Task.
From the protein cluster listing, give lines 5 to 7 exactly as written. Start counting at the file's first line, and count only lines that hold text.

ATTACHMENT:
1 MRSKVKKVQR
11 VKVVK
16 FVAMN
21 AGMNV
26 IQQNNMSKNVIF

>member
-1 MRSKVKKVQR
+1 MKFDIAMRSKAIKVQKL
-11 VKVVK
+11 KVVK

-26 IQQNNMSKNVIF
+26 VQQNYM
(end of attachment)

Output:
26 IQQNNMSKNVIF

>member
-1 MRSKVKKVQR